Two huge multinational oil companies profited off pollution and defrauded taxpayers out of millions of dollars in Oklahoma and other states, lawsuits allege.
ConocoPhillips and BP, along with their predecessor companies and subsidiaries, filed false statements to get insurance companies and taxpayers to double-pay them for the cleanup of fuel leaking from underground storage tanks located beneath filling stations, the civil lawsuits claim.
ConocoPhillips' attorneys also resorted to bribery, blackmail, threats, extortion, corruption and legislative pressure to get Oklahoma Corporation Commissioners to tap the Petroleum Storage Tank Release Indemnity Fund to pay the company millions of dollars for ineligible expenses, documents filed in one lawsuit claim.
“There is no doubt the payment of this money is morally wrong,” then-Corporation Commission attorney Charles Wright said in an Aug. 12, 2003, memo to Ben Jackson, who was the commission's acting general administrator at the time. “Phillips is not owed the money. … There is no doubt that the program is the victim of a conspiracy, conducted by Phillips and associated parties, that threatens the destruction of the program if the money is not paid. In short, we are paying protection.”
ConocoPhillips' attorneys filed an answer to the allegations in court on Oct 4. In that answer, the company said it had “insurance polices of various types at various times” but denied engaging in fraudulent conduct.
Janet Grothe, spokeswoman for Phillips 66, which spun off from ConocoPhillips last April, declined to elaborate on the company's position beyond what its attorneys have stated in the lawsuit.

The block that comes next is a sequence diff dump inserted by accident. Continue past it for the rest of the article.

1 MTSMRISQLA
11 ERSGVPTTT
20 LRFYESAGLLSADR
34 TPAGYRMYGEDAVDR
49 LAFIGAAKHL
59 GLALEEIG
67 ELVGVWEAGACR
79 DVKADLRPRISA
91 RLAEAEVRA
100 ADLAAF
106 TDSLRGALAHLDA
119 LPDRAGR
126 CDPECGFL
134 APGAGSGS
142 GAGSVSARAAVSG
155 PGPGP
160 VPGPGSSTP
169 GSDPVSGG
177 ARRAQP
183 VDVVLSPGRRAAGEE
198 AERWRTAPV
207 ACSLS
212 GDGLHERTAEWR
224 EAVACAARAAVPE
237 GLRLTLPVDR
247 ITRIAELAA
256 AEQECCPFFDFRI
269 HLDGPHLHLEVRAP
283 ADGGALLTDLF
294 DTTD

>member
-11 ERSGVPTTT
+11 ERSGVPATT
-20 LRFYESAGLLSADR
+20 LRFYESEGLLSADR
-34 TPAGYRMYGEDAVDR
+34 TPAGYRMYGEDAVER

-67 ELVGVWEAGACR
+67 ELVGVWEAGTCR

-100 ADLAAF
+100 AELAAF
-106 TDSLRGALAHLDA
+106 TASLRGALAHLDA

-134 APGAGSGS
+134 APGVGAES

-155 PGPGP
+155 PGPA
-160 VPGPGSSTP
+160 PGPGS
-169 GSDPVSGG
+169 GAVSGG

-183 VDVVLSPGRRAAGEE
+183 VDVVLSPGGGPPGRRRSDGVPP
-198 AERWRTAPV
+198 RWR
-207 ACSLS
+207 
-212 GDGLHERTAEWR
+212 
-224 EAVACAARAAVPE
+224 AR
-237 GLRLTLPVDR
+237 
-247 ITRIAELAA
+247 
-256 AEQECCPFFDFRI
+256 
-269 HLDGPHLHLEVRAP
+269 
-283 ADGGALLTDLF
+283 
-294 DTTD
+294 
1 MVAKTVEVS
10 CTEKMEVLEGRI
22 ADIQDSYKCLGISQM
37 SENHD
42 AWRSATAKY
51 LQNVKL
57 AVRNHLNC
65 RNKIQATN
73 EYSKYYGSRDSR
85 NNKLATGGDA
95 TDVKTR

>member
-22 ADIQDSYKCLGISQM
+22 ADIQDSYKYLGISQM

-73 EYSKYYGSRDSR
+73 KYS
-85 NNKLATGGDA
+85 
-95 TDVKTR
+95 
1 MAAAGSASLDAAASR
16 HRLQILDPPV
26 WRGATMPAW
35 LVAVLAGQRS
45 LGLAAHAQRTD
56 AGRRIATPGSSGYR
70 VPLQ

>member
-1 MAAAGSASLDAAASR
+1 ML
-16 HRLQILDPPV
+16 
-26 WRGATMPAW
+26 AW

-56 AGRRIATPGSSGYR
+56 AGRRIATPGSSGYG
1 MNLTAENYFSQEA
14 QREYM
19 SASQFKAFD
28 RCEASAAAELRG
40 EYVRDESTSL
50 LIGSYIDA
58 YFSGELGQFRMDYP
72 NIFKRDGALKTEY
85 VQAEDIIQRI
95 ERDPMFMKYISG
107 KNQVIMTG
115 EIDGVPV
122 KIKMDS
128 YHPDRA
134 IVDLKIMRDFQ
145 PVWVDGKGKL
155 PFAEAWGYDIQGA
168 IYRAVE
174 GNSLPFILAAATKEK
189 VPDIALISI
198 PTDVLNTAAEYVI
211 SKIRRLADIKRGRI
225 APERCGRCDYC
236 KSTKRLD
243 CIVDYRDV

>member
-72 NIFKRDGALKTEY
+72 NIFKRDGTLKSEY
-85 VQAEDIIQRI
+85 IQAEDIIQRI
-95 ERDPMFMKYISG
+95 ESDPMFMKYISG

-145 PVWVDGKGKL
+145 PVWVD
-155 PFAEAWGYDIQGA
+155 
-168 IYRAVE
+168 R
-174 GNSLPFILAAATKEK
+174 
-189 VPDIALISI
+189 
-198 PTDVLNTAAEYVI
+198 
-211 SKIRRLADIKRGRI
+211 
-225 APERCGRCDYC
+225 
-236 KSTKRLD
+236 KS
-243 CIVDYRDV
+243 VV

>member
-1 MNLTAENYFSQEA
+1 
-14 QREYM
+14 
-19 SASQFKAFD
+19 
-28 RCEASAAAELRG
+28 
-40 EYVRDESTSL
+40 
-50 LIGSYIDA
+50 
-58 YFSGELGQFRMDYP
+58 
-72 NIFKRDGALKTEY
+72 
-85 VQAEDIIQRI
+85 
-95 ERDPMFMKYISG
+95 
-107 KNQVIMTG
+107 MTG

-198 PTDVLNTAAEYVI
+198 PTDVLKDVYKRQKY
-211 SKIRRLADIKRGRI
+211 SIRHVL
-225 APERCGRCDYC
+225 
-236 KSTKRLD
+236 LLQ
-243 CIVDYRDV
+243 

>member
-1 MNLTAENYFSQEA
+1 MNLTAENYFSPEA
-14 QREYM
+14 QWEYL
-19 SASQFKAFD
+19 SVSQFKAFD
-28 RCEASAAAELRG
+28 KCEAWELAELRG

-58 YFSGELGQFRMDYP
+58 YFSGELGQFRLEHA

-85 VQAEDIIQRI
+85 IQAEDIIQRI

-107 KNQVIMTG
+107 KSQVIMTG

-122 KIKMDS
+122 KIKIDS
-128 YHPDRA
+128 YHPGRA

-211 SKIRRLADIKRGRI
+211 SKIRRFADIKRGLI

“As a matter of policy, we don't comment on legal matters,” she said.
Sued by other states
Records show the FBI conducted a criminal investigation, but FBI spokesman Rick Rains declined to confirm the existence of the investigation or say whether it was ever completed. No criminal charges have been filed.
Wright joined forces with fellow former Corporation Commission attorneys William Burkett and Rachel Mor, former Corporation Commissioner Ed Apple and others to file a taxpayers group lawsuit against ConocoPhillips after efforts by Corporation Commission staff attorneys to halt payments to the company failed.
ConocoPhillips also is being sued by the states of Montana, Colorado and Utah, while BP is being sued by Oklahoma Attorney General Scott Pruitt.
ConocoPhillips and BP are accused in those lawsuits of “double-dipping” and profiting from pollution by billing state environmental cleanup funds for costs of cleaning up underground storage tank leaks that already had been paid by insurance companies.
In Oklahoma, the environmental cleanup fund is called the Petroleum Storage Tank Release Indemnity Fund and is financed by a penny-per-gallon tax on the sale of motor fuel.
The fund is supposed to be used to pay for the cleanup of sites that were not covered by insurance.
BP and its related companies “knowingly double-dipped by collecting reimbursements for corrective action environmental remediation costs for sites they polluted from both the Indemnity Fund and their insurance carriers in violation of Oklahoma Law,” Pruitt alleges.
As part of a “fraudulent insurance scheme,” officials with BP and related companies falsified their State Indemnity Fund applications by stating they were “self-insured and had no insurance coverage” when, in fact, they “maintained multiple insurance polices,” the lawsuit alleges.
BP and its related companies received “hundreds of millions of dollars” from insurance companies based on claims filed regarding fuel leaks in Oklahoma and other states, but failed to disclose that to Oklahoma officials and improperly collected millions more from the Indemnity Fund, Pruitt alleges.
Brett Clanton, spokesman for BP America Inc., declined to discuss the issue, saying, “We don't comment on pending litigation.”